and waste vegetable oil, and its generator fuels are locally produced from recycled sources. In Asheville, Masem admits that it’s not always easy; there are difficulties that come with a mobile coffee business. “Since I am not a brick and mortar business sometimes it’s hard to keep regulars because unless they follow me on Facebook or Twitter they may lose me from place to place.” The cafe’s conductor also says it can be tough running a coffee business based on a small generator. “I basically run a super tiny coffee shop off a generator and my own portable water sources. The trailer itself is only 7 by 10 feet so it can be a bit of a crunch sometimes. I have to weigh out how much energy I need to run all of my machines versus how much energy my generator can

reliably produce.” Problems can also arise from permitting, which is allowed on a limited basis in Asheville, Masem says. “I can only be at one place for any 180 days per calendar year so I have to keep moving.” And finally, there is the hurdle of the “roach coach” notion that something excellent can’t come from the back of a truck. But these ain’t your mama’s food trucks — the “roast coaches” of the South are providing customers with convenience and quality coffee. “The hardest part of this business is getting people to catch on to the idea that you can have a super quality specialty coffee experience out of a trailer,” Masem says. In this case, take what the bearded man in the back of the truck gives you. F EB R UARY 2 0 1 2 | 73

Caféholics or… By Isaac Adams, a non-coffee drinker



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eople seem shocked when I tell them I don’t drink coffee. But quite frankly, I’m scared to. Here’s my problem. I see monsters, and these terrifying sights don’t occur at night. This isn’t a fable, and I wish the solution were as simple as my mommy looking under my bed and shooing them away. Whether I go to work, school or even my own home, they are there, lurking, but not for me. They aren’t hungry; they’re thirsty. Growling and scoffing, they bitterly admit that to return to a regular, benevolent and affable human state, they need a catalyst – a divine nectar that starts their daily evolution out of this monstrosity. I dare not call them fiends lest they try to feast on me instead. These monsters are the people who need – not want – coffee in the morning to make it through the day. Now, I beg you not to put the magazine down. This is merely a jesting poke at coffee culture from an outsider looking in. I can’t help but notice that my family and friends literally act differently, even scarily, without the joe. (Does this sound like a drug to anyone else, or is it just me?) Between you and me, they look a bit rougher without the daily kick too, but that could just be genetics. It can’t ever be the coffee, right? I don’t claim to be a morning person either. So you woke up on the wrong side of the bed? OK, no problem. But I guess every night I miss the point when beds become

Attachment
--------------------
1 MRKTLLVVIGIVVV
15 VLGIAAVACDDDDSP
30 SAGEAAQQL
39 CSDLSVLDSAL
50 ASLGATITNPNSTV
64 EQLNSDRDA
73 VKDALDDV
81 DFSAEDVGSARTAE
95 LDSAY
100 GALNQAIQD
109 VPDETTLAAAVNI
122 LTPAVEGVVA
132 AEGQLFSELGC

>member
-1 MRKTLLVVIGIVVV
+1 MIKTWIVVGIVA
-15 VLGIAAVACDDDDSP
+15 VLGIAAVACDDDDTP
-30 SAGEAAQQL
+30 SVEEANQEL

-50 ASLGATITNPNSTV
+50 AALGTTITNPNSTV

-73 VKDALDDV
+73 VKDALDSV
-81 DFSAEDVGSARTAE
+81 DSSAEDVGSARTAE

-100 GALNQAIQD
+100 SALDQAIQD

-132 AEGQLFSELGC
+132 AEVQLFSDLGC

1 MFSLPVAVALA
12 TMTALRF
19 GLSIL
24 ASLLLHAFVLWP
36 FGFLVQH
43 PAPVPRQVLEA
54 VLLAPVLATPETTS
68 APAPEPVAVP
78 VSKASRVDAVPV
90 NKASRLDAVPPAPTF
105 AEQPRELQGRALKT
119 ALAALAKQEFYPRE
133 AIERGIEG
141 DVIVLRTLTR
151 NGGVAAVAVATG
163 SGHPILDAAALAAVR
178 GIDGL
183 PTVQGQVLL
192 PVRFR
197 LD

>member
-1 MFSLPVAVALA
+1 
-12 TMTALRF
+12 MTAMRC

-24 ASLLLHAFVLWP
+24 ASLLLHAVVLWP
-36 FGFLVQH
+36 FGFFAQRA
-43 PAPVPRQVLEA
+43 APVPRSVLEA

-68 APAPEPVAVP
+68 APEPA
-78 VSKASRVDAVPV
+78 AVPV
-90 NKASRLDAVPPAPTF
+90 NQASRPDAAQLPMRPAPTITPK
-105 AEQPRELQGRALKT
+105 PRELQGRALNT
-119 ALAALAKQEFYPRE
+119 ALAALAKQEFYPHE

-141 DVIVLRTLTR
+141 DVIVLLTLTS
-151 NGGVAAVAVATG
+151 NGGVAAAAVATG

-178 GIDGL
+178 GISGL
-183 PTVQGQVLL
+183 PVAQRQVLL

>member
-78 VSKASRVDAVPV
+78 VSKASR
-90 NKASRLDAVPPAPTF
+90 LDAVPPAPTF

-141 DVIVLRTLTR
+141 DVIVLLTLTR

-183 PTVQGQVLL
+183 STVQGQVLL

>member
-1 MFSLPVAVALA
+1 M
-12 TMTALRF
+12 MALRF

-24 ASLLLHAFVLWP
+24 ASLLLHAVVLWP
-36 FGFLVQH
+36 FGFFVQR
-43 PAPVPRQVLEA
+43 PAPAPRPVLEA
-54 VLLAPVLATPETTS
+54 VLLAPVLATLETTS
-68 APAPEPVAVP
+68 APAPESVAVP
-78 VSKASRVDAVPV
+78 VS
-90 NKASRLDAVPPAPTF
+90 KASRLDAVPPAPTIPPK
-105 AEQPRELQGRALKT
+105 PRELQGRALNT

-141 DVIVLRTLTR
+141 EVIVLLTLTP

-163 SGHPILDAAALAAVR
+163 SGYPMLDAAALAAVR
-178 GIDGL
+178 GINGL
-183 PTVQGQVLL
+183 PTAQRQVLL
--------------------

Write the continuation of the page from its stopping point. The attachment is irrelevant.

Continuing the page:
operating tables, and people turn into Frankenstein at 6 a.m. or whenever their morning starts. “AH,” I scream when something, who I thought was my mother, comes down the stairs. “Oh, Uh, I mean – Good morning mother.” “Where’s the coffee?” She snaps as she creeps like a zombie from Michael Jackson’s Thriller. Apparently, preparing the coffee for addicts the night before is a tactic that ensures they’ll quickly get their fix. It immediately cures the monster in the morning. Today, this step was not taken. Yikes. Should I run? I flee the kitchen. “Oh no,” I mutter as my face falls. “Here comes Dad.” Actually, it’s the monstrous version of him that results from no morning coffee. I’ll spare you the details because this isn’t a gory thriller flick. Needless to say I sprinted out of the house. “Shoot, I’m late,” I say to myself. I head out to meet a friend for a coffee date. This is what she called the event. When did a regular “date” stop being special? Now there are even specific, caffeinated versions of these outings, but maybe it makes them less awkward. I guess liquid courage isn’t only alcoholic. “Hey!” I say to my friend as I hastily met her in front of the shop. “Hi,” she says slowly. The awkward silence hangs between us for a few seconds. “Uh, OK. You ready?” I ask. “Yeah,” she says with her eyes drooped. Have I said something wrong? Maybe she’s upset I was late. Anyway, we get in line at the shop. I look up. I see a board, and I am terrified. To some, this board may shine like the lights of heaven or Broadway; to me it’s more daunting than a blackboard covered in quantum physics. Yes. It’s the coffee shop’s menu. “Whole Bean-Cinna-MochaFrappa-Nilla-Chocolate-Espresso-

Caramel-Spice-Latte, with cream and sugar,” I mutter to myself, growing more insecure by the minute. And I have to pick a size. At this point I haven’t even considered the ethics of my purchase. Has my coffee (or whatever I’m about to order) been fairly or directly traded? Is it Fair Trade Certified? Rain forest? Who knows? Clearly, I don’t. But we’re next in line. We walk toward the barista. I feel as if I’m walking the plank. “What would you like?” he asks. My friend fires off her favorite order faster than an Olympic track runner. “I’ll have a Grande iced coffee with sugar free vanilla and skim milk.” “Sure thing,” the barista says. He turns to me. “And you, sir?” “Oh no,” I say to myself. I’m trying to not make the rookie mistake of pronouncing “espresso” like “expresso,” though I’m not exactly sold on believing that there’s no X in the coffee – just kidding. Anyway, I have to respond. “Um, can I just have a hot chocolate please?” I say like a child who just disobeyed his parent. “A hot chocolate, sir?” The barista asks me, as if I had made a mistake. I feel that I might as well have asked for a bottle and a bib. My friend and I get our drinks and take a seat. She sips on her coffee while I’m more than content with my hot cocoa. She starts to relax, liven up and even seems to be having a good – no, a great time. She takes a break from the enthralling conversation and looks out the window. In it, I catch her reflection. I no longer see a brooding, deranged and terrifying beast. She’s getting closer to normal with every sip of her remedy. “Sorry I didn’t seem excited earlier,” she says with a faint but increasingly beautiful grin. “I just needed my coffee.”